Indian-Origin Brothers Charged with Defrauding InvestorsTop Stories

November 09, 2018 07:00
Indian-Origin Brothers Charged with Defrauding Investors

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Two Indian-origin brothers have been charged by the United States federal regulator for defrauding investors by claiming to issue unbiased research reports on certain publicly-traded small and microcap firms.

The 41-year-old Ajay Tandon and the 47-year-old Amit Tandon, of New York and stock research company SeeThruEquity co-founded by them were charged by the Securities and Exchange Commission with defrauding investors by aforementioned claiming when actually they received thousands of dollars from issuers as a condition to providing each report.

Ajay is the co-founder and Chief Executive Officer of SeeThruEquity and has experience in the securities industry.

Amit is the Director of Research at SeeThru as well as an attorney and a member of the New York Bar.

According to the SEC's complaint, SeeThruEquity and the Tandon brothers camouflaged the payments by inviting companies to make a "presentation" at an investor conference in order to receive a research report for free. SeeThru and the Tandon's allegedly gathered up to several thousand dollars in conference presentation fees per company, and the issuers on a regular basis had input into the substance of the supposedly unbiased research reports, even including the price targets at times, according to the complaint.

The SEC asserts that the Tandon's frequently directed SeeThru analysts to use unalike, inflated price targets for covered issuers than those yielded through supposed quantitative analysis, and the price targets comprise in SeeThru's reports were in most cases over 300 percent above the actual trading price of the stock.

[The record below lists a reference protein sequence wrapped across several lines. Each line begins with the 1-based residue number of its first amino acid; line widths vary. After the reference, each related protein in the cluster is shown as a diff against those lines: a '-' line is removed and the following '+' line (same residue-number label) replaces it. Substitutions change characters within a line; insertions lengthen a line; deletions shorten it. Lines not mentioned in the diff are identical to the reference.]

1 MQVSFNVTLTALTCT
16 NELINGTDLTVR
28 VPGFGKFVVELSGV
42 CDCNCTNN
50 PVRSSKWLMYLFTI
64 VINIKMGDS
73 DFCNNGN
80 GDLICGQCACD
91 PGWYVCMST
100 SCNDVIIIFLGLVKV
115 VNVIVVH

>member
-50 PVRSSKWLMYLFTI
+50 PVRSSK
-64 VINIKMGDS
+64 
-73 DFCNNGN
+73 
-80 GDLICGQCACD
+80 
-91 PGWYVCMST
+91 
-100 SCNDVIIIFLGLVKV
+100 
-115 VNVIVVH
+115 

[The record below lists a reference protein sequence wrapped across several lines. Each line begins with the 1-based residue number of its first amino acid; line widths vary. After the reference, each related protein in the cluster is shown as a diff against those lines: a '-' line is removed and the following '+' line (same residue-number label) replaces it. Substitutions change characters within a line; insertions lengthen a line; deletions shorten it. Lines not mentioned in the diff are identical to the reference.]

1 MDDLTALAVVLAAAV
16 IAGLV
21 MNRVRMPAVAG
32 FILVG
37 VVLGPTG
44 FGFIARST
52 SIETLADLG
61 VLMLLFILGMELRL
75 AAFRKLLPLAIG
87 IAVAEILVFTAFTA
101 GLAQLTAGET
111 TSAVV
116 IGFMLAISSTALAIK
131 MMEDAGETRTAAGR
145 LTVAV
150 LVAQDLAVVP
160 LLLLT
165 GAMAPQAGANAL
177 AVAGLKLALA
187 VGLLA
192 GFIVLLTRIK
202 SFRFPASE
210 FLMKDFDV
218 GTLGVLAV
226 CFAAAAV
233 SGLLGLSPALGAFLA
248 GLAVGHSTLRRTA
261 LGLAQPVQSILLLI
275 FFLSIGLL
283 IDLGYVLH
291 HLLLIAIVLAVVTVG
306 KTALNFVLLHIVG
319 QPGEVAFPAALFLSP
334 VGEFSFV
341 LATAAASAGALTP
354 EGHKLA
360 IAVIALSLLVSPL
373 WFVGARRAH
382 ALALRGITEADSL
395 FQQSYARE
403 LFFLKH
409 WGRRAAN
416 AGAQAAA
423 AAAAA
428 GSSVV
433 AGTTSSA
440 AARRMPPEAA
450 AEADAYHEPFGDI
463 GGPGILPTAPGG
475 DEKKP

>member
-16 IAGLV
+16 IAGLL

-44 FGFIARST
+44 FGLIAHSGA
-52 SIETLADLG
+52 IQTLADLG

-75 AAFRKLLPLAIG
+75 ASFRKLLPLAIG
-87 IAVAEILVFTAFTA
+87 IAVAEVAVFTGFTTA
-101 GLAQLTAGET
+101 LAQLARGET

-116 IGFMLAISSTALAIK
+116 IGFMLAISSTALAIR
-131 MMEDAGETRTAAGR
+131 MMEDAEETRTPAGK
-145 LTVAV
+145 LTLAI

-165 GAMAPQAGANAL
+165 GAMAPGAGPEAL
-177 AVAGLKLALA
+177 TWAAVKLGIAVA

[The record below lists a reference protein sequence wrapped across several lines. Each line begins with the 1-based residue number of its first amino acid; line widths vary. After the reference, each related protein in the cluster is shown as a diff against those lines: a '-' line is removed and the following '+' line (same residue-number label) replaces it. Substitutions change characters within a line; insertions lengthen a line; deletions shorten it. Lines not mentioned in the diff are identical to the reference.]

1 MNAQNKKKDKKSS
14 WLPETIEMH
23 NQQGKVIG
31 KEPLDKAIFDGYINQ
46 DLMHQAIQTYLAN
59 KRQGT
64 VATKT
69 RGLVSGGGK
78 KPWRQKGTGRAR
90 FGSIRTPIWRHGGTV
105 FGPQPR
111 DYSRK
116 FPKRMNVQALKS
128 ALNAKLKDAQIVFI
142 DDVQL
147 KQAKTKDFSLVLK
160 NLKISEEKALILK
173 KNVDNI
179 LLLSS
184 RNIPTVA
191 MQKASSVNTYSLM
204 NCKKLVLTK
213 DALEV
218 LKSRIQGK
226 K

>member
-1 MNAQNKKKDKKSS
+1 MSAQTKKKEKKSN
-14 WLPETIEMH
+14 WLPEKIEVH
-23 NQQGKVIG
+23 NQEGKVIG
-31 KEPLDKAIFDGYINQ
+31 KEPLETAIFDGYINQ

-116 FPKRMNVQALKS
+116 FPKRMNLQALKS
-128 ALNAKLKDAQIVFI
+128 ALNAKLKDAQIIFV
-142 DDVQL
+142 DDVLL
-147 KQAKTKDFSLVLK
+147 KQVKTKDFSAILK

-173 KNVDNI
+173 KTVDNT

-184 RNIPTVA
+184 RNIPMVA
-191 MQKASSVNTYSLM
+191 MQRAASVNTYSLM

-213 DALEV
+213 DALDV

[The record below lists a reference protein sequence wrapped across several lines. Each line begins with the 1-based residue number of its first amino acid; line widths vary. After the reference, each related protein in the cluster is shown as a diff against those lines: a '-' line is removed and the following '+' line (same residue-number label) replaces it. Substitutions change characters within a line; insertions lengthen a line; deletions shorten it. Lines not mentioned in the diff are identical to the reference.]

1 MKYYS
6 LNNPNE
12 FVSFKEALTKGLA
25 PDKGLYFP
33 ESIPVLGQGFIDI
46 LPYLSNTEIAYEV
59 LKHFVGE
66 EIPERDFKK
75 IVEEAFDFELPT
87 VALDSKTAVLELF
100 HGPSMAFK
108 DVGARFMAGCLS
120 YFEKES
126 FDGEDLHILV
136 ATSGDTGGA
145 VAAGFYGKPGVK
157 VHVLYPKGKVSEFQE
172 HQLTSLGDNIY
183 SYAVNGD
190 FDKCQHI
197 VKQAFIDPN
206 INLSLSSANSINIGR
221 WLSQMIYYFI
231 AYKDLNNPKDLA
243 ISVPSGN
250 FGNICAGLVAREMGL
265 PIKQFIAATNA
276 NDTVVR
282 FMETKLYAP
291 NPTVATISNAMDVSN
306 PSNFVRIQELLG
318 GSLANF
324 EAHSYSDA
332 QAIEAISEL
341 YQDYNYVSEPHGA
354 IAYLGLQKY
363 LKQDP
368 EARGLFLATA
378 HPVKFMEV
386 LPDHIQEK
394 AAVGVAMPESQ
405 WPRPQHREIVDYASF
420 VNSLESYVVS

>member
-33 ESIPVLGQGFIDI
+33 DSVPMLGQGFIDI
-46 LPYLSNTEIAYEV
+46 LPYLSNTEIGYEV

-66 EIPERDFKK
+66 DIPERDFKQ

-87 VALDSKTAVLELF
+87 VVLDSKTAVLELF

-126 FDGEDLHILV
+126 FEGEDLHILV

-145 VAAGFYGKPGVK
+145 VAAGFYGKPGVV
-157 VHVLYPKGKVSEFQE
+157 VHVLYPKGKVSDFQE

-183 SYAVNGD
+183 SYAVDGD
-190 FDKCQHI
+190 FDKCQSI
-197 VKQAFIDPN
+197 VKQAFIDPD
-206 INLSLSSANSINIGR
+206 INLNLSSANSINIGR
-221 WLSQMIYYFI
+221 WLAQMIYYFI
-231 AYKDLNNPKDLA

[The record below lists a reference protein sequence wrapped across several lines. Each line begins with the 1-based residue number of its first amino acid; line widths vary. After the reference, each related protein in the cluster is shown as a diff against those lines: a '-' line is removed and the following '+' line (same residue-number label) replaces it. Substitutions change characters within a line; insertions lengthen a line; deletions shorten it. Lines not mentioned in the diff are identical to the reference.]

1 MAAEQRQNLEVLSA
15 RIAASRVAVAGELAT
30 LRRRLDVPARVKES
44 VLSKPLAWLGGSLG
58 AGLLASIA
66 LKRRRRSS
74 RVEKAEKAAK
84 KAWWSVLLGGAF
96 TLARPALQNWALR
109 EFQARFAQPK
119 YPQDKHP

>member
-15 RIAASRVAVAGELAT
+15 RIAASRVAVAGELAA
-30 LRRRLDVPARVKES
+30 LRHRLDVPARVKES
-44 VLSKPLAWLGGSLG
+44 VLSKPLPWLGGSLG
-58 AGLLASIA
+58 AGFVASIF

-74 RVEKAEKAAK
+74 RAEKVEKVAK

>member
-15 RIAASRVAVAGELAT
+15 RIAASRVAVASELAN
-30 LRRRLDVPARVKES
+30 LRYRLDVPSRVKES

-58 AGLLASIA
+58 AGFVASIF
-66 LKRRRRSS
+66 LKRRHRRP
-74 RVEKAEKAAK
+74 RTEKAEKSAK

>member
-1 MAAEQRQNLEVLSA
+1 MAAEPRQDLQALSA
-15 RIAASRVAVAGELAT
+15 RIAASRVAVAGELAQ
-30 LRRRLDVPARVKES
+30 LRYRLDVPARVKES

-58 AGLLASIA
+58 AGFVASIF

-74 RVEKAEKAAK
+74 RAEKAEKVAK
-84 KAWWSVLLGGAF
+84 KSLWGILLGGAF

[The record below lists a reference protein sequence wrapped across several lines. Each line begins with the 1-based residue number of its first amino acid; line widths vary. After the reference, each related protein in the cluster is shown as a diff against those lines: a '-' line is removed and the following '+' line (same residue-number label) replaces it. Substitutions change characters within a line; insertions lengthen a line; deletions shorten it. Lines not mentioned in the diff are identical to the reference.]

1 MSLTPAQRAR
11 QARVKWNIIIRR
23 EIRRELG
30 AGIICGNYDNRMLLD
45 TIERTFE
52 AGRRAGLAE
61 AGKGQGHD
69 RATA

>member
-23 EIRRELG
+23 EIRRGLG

The SEC further alleges that Ajay oftentimes traded in the same stocks that SeeThru was evaluating despite stating in published interviews and elsewhere that neither the firm nor its principals traded in securities for which they published research.

It alleges that Tandon's likewise involved in scalping, which is a form of securities fraud that happens when a wrongdoer makes a stock recommendation to investors and contemporaneously trades against that very recommendation in the open market without adequate disclosure.

"There is a clear line between paid advertising and unbiased research coverage, and we allege that SeeThru and its co-founders crossed it to deceive investors and make money," Director of the SEC's Atlanta Regional Office Richard Best said. "According to our complaint, Ajay Tandon even scalped multiple issuers, further revealing the biased nature of SeeThru's research reports."

The complaint, which was filed in federal court in Manhattan, charges Ajay and SeeThru with breaching the antifraud provisions of the federal securities laws and charges Ajay and Amit with aiding and abetting certain violations by SeeThru.

The SEC seeks permanent injunctions, a conduct-based injunction that would bar the Tandon's and SeeThru from promoting the issuer of any security, and disgorgement of ill-gotten gains plus penalties, interest, penny stock bars, and officer-and-director bars.

-Sowmya Sangam

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